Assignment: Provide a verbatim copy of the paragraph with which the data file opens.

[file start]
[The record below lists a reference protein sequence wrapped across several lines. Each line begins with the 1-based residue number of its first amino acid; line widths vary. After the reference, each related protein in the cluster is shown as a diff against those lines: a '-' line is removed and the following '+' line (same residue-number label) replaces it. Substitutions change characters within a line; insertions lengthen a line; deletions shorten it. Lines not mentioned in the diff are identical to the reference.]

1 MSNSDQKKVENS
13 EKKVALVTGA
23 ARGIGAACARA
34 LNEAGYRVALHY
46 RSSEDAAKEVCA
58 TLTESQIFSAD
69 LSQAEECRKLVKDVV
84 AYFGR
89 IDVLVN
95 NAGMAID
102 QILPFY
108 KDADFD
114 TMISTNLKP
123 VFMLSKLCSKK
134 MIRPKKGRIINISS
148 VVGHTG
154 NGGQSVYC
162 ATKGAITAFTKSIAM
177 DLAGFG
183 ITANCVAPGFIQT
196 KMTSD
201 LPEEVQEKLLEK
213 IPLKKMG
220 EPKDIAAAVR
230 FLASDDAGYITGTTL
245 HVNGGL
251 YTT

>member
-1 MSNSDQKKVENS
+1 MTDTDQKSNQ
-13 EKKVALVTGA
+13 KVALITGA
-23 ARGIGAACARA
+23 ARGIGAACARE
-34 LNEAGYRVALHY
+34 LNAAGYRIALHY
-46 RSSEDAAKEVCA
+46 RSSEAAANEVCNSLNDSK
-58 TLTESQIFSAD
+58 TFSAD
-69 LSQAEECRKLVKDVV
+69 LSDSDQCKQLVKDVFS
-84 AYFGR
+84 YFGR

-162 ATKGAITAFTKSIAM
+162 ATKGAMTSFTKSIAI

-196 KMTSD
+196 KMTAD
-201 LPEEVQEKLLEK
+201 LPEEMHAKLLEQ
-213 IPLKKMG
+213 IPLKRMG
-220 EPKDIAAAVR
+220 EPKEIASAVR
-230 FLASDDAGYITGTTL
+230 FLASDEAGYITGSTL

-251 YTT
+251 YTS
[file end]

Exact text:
[The record below lists a reference protein sequence wrapped across several lines. Each line begins with the 1-based residue number of its first amino acid; line widths vary. After the reference, each related protein in the cluster is shown as a diff against those lines: a '-' line is removed and the following '+' line (same residue-number label) replaces it. Substitutions change characters within a line; insertions lengthen a line; deletions shorten it. Lines not mentioned in the diff are identical to the reference.]